Saturday, June 11, 2011

Sylvie - Trees and Shade Are Our Only Fences Album Review

This is an interesting album, mostly because I can't recall anything about it. At the time I was reviewing it, I definitely seemed to enjoy it, but it's a couple of years later and I don't have a clue as to what the band sounded like even though I probably listened to it 5-10 times while reviewing it. Maybe it's because I'm continually overwhelmed by new music and something really needs to stick out to be memorable. Maybe the album really wasn't that good and I didn't realize it until later. Or maybe I just have a bad memory. After re-reading this, though, I am tempted to go give the album another listen... assuming I can find it in my stack CDs. For reference, this was originally published at Decoy Music on the 24th of February, 2009.

Sylvie exist in an odd place. On the surface, Trees and Shade Are Our Only Fences seems like a pretty standard and competent indie rock album with some shoegaze and pop undertones. That’s all you may notice if you only listen to the album once or twice, or what you’d think if you only listened to a couple of songs by the band. However, time is this album’s best friend as you’ll start to get entwined with the relatively sparse simplicity of some passages and then grabbed by the post-punk underpinnings that seep into the more labor-intensive portions of the album. Then again, time can also be this album’s greatest enemy. Besides the inability to truly appreciate this album without enough listens, after a few too many listens your love may start to temper as you realize you want something more from Sylvie.

Throughout the album, Sylvie have a wonderfully odd ability to take traits of bands much more aggressive than them and soften or mold those traits into a poppier form. If you listen to the album long enough, you’d swear you are listening to At the Drive-In or The Fall of Troy if only they were on psychotropic uppers and fronted by a set of vocalists all intensely focused on melody. That’s only part of the picture, though. The band is decidedly unlike the aforementioned bands at certain points throughout the album as they trek down a path of shoegaze drenched atmospherics.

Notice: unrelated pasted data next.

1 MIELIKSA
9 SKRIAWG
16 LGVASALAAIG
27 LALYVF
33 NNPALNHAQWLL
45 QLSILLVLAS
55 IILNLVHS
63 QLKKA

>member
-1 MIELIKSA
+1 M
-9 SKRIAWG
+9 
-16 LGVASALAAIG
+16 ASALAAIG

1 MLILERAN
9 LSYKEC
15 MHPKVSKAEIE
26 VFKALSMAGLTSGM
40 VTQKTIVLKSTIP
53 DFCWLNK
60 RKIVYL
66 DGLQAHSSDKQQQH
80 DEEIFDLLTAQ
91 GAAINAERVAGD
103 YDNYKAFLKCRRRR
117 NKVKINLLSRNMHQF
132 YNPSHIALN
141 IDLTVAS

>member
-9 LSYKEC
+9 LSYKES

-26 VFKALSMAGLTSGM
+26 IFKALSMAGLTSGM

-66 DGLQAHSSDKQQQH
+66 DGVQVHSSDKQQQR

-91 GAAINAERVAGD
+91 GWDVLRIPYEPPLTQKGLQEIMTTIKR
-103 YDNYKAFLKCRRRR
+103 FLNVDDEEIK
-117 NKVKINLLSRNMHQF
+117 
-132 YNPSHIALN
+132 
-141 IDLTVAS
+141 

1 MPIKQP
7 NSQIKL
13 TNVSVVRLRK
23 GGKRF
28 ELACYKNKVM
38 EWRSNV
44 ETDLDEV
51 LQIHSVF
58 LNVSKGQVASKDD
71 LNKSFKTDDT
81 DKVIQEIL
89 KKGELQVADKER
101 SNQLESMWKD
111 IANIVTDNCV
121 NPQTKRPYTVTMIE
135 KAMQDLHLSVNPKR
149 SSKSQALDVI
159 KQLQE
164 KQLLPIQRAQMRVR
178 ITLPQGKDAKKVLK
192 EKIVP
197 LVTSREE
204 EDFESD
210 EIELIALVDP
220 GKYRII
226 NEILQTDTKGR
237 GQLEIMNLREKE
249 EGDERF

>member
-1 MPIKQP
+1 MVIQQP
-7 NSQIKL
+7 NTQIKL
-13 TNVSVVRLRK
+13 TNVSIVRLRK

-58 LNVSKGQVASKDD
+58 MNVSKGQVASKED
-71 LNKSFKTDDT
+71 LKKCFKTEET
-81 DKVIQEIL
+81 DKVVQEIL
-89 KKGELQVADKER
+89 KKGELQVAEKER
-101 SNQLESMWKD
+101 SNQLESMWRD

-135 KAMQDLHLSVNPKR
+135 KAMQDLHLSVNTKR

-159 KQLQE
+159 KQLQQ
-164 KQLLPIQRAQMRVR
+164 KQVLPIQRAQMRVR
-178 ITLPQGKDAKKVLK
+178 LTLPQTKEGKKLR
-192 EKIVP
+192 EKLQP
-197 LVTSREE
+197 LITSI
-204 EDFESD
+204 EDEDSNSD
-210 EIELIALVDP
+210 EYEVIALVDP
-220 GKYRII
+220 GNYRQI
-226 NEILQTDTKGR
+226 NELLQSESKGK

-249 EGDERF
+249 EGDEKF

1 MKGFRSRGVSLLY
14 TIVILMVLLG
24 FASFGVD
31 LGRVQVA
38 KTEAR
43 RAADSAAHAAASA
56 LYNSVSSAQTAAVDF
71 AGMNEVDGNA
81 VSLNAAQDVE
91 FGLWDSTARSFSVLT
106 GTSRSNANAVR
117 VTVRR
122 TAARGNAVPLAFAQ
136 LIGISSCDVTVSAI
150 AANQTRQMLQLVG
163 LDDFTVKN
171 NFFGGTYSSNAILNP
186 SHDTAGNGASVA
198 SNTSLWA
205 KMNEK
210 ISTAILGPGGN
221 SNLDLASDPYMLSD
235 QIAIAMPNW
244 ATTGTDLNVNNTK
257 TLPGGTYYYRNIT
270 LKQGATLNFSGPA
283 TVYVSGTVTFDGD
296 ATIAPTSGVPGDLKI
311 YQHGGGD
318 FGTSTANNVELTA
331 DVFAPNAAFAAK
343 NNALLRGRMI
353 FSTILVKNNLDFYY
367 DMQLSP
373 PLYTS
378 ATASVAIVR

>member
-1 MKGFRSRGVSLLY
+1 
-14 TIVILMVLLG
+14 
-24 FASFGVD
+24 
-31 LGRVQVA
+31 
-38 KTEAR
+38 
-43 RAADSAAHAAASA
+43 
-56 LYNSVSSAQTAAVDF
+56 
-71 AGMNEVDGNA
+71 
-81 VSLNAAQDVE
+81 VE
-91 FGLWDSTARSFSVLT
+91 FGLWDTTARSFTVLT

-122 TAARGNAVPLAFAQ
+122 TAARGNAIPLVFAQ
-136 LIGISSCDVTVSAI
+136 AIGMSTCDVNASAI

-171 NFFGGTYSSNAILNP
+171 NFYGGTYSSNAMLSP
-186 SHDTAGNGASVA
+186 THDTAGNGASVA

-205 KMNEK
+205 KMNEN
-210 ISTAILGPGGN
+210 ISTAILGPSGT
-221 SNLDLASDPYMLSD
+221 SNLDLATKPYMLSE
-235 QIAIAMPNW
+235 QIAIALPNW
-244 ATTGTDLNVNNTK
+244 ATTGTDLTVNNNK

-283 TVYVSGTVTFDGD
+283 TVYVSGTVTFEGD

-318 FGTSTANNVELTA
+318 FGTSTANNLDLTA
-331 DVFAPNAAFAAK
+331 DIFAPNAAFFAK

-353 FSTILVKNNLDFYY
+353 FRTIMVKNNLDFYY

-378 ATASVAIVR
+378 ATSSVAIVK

With everyone in the band, except the drummer, contributing to vocals throughout the album, there are many opportunities for variations on how to approach their craft. Utilizing the beautifully feminine voice of newcomer Erin Passmore in tracks such as “When We Were Young”, the band has a nicely arranged balance between her elegant vocals and the band’s fuzzed out, yet not abrasive, song structure. At other times Erin’s interaction with Joel Passmore leads to passages reminiscent of The Forecast, which, to be clear, should be read as a compliment and not a criticism.

Trees and Shade Are Our Only Fences is a notably unique album with the ability to draw on the attributes of many sub-genres, but despite Sylvie’s apparent talent for synergizing their influences into a unique piece of work, there is a yearning you’ll feel for the band to push themselves just a little farther, to venture deeper in a certain direction, or to explore one more idea. Even with this room for growth, there is no denying that this album does deserve your attention. Under the guiding hand of J. Robbins, Sylvie have created a intricate mix of styles that shouldn’t be left unnoticed.

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